How to choose a tracker fund

The decision to buy a tracker fund is anything but passive, says John Stepek. Here are the key questions to ask before investing.


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"Passive" investing is a misnomer. Passive funds or exchange-traded funds (ETFs) charge a low fee to track an underlying benchmark, as opposed to active funds, which charge a high fee to try to beat a benchmark. But the decision to buy a tracker is anything but passive. Here are the key questions to ask before investing.

What does a tracker funddo and why buy it?

The most important thing with any fund is to understand what it does. What index or price does it claim to track; what exactly is in that index; and what role would it play in your portfolio? For example, there are many increasingly exotic trackers "smart beta" ones that follow specific strategies; "themed" ETFs tracking individual sectors; or "leveraged" ETFs that promise double or treble an index's daily returns. If you plan to invest in one of these, you have to ensure that you understand what it does.

Yet even apparently straightforward trackers can trip you up. Say you want to own South Korean stocks. The iShares MSCI South Korea Capped ETF is an obvious choice. Yet the underlying index is dominated by electronics giant Samsung. You might like Samsung, and you might be happy to buy an ETF that has more than 20% of its funds in that one stock. But you certainly need to be aware of that fact before you invest.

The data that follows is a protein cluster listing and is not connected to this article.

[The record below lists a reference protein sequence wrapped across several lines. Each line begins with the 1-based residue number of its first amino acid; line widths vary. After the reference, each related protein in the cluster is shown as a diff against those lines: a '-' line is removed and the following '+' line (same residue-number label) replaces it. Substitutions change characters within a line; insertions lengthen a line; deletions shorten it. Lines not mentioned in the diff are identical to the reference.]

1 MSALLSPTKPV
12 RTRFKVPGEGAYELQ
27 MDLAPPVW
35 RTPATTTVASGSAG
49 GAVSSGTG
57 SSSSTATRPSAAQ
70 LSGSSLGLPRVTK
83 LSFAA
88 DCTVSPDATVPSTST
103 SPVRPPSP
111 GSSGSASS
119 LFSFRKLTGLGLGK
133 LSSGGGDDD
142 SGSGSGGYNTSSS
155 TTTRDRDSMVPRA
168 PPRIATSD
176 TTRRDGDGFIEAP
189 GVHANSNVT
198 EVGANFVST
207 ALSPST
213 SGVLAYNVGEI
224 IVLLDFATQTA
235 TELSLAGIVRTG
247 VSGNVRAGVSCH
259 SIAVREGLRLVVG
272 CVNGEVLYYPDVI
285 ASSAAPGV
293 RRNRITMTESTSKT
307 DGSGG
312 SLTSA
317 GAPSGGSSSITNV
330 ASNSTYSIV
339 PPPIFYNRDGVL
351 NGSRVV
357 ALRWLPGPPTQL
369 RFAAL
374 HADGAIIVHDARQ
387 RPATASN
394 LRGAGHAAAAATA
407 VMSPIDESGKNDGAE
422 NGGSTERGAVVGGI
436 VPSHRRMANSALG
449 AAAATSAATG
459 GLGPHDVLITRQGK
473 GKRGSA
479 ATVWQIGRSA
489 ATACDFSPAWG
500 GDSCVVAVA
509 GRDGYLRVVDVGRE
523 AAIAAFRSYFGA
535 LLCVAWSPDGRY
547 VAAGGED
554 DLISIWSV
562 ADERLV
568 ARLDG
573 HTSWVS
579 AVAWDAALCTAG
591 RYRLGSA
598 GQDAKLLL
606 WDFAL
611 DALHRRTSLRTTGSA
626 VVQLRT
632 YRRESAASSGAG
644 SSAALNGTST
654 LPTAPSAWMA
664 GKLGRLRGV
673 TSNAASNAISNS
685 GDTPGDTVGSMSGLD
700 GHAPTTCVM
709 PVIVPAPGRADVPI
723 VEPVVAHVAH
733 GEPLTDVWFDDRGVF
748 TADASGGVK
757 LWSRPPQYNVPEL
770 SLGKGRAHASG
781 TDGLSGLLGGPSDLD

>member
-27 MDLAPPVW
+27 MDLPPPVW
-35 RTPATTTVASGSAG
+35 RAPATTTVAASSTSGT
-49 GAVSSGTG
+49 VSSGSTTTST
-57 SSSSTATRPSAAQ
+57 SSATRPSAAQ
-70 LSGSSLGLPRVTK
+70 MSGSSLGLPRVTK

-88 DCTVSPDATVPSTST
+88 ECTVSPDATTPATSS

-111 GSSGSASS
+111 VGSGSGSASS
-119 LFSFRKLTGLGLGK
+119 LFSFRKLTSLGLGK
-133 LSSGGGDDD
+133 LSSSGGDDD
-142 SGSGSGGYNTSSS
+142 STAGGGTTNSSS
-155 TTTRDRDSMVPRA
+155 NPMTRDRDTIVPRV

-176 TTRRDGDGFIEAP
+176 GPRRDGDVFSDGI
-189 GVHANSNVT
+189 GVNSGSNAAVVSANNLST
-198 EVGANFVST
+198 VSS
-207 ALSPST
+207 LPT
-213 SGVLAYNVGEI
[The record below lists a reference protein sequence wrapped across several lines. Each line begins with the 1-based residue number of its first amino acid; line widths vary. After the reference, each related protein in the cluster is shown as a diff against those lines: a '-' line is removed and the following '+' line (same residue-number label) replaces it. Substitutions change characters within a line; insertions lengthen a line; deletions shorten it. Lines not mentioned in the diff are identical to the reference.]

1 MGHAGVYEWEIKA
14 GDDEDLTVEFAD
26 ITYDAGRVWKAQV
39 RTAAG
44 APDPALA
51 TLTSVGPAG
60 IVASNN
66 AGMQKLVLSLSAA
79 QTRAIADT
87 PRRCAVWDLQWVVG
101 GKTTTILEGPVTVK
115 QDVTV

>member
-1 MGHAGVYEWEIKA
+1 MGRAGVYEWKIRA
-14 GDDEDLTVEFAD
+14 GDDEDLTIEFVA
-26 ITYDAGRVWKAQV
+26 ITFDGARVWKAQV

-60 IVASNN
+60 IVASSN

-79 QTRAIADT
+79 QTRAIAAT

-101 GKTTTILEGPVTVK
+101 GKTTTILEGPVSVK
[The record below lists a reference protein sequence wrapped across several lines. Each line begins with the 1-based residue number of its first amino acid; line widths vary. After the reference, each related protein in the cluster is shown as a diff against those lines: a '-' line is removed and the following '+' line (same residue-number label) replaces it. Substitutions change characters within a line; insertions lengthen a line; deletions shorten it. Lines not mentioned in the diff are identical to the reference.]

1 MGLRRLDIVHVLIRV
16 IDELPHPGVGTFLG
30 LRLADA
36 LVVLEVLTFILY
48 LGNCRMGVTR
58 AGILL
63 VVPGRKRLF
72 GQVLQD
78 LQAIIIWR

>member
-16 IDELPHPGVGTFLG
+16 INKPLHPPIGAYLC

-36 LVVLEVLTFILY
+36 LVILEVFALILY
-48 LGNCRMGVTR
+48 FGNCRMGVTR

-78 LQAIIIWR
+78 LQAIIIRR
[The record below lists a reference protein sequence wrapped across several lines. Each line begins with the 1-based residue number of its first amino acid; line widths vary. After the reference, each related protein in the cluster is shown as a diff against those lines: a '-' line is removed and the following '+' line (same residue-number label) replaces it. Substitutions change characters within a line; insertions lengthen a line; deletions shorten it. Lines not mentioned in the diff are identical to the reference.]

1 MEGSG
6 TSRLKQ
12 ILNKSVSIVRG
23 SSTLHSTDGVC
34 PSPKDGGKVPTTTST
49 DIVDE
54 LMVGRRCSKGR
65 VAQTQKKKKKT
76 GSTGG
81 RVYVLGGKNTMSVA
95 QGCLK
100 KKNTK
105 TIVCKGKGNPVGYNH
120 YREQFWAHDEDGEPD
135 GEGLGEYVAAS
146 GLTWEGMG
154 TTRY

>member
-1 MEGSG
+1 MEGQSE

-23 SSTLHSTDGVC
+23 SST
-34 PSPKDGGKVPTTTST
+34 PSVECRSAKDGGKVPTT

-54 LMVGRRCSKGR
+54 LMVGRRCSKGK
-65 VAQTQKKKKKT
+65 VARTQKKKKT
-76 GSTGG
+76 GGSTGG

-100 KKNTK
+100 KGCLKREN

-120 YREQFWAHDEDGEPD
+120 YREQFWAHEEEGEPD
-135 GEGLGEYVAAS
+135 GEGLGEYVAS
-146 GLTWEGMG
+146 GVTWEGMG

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What's the tracking error?

A fund's annual fee matters, but the "tracking error" that is, the gap between the performance of the fund and the index itself matters even more. Bloomberg's Eric Balchunas notes that while passive funds are rules-based, they aren't run by robots there's still a human portfolio manager, and a good one can minimise tracking error by, for example, lending shares to investors who want to short-sell a stock in exchange for a fee. Balchunas highlights the Vanguard Total Stock Market Index fund. It charges just 0.05% a year, yet has a tracking error after fees of just 0.01%. In other words, the manager has managed to make back most of his annual fee for the fund's investors.

How liquid is the fund?

Liquidity is all about how easy a fund is to buy or sell. ETFs, which are listed on a stock exchange, offer the ability to buy or sell at any point in the trading day. The risk is that if the ETF is invested in illiquid underlying securities or securities that will become illiquid if the market crashes then the ETF price might depart from the price of its portfolio in a collapse. This doesn't necessarily mean avoiding potentially illiquid ETFs but be aware of the issue, consider if an ETF is the best way to buy, and don't invest in illiquid securities if you think you'll need the cash in a hurry.

John Stepek

John is the executive editor of MoneyWeek and writes our daily investment email, Money Morning. John graduated from Strathclyde University with a degree in psychology in 1996 and has always been fascinated by the gap between the way the market works in theory and the way it works in practice, and by how our deep-rooted instincts work against our best interests as investors.

He started out in journalism by writing articles about the specific business challenges facing family firms. In 2003, he took a job on the finance desk of Teletext, where he spent two years covering the markets and breaking financial news. John joined MoneyWeek in 2005.

His work has been published in Families in Business, Shares magazine, Spear's Magazine, The Sunday Times, and The Spectator among others. He has also appeared as an expert commentator on BBC Radio 4's Today programme, BBC Radio Scotland, Newsnight, Daily Politics and Bloomberg. His first book, on contrarian investing, The Sceptical Investor, was released in March 2019. You can follow John on Twitter at @john_stepek.